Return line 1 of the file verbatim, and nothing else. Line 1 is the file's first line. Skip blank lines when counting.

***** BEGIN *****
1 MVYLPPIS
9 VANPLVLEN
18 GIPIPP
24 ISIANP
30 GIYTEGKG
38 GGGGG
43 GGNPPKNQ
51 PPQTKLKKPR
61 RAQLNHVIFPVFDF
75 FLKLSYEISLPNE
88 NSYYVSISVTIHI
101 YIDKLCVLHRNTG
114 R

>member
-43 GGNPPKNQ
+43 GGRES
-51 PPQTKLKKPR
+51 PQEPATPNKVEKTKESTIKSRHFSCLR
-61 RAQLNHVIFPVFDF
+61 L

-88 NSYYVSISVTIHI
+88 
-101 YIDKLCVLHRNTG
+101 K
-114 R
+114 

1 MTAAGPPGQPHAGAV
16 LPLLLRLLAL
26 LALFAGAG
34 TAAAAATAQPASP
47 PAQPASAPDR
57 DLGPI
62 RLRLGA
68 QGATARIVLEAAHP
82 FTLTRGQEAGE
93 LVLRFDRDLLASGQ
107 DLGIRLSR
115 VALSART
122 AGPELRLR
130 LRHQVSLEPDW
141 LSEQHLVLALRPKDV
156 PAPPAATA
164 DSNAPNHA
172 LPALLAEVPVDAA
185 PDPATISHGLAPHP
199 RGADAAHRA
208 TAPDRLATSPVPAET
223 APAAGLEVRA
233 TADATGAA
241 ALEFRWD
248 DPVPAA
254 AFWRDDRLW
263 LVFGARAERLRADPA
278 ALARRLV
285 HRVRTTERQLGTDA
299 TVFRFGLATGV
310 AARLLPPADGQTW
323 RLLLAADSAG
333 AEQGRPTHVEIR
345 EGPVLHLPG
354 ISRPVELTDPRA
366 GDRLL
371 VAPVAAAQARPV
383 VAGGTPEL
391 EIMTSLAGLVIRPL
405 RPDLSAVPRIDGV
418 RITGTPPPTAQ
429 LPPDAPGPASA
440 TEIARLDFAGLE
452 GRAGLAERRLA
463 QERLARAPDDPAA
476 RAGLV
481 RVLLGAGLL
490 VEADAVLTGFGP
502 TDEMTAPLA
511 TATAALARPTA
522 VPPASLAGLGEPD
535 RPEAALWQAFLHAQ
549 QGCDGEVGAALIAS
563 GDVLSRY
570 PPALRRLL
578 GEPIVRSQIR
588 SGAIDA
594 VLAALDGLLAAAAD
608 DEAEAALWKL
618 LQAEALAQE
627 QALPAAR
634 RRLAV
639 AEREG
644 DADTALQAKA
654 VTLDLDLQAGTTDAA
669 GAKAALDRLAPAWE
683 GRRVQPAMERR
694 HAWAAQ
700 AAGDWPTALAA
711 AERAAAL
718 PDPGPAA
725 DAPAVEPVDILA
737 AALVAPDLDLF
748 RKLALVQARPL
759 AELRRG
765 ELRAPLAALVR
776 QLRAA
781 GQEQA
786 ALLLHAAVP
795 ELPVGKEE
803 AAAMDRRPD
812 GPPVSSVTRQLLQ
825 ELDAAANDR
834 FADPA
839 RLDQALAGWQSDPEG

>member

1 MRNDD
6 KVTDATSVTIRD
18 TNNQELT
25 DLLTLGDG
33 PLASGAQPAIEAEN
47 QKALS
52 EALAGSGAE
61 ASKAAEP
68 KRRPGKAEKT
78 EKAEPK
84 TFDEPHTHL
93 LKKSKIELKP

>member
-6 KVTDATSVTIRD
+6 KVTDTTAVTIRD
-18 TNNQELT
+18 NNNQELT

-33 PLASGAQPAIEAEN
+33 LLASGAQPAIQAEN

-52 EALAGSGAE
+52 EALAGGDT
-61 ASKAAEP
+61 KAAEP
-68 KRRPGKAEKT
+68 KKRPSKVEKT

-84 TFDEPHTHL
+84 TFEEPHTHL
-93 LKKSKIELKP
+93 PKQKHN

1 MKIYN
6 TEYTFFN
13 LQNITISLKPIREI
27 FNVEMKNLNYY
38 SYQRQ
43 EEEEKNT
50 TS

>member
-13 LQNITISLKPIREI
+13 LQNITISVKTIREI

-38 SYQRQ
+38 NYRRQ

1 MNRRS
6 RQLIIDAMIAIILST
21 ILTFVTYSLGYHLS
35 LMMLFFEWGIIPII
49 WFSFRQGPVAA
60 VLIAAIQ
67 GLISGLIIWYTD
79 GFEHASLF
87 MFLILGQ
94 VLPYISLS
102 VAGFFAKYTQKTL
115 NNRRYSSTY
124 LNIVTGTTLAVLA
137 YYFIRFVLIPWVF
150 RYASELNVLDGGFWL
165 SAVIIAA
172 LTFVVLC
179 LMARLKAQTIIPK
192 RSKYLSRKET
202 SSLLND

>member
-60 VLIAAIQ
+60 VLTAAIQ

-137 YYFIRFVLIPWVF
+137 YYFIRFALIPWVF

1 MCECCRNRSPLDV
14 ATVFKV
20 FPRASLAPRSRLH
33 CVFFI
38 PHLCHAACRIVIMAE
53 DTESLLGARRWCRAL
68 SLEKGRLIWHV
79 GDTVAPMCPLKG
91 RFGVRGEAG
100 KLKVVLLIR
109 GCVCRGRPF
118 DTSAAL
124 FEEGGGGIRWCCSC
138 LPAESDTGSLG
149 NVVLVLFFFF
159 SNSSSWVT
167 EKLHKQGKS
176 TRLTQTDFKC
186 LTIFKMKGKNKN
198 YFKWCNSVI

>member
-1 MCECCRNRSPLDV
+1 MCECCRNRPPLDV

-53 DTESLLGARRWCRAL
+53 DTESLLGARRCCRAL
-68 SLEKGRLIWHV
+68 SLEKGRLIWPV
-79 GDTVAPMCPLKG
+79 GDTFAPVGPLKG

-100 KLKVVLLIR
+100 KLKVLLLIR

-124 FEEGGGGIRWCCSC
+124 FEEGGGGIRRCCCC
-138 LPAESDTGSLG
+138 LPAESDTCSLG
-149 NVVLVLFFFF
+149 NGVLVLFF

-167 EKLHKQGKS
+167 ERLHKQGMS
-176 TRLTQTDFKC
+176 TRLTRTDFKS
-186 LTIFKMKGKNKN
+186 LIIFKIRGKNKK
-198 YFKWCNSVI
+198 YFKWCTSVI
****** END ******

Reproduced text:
1 MVYLPPIS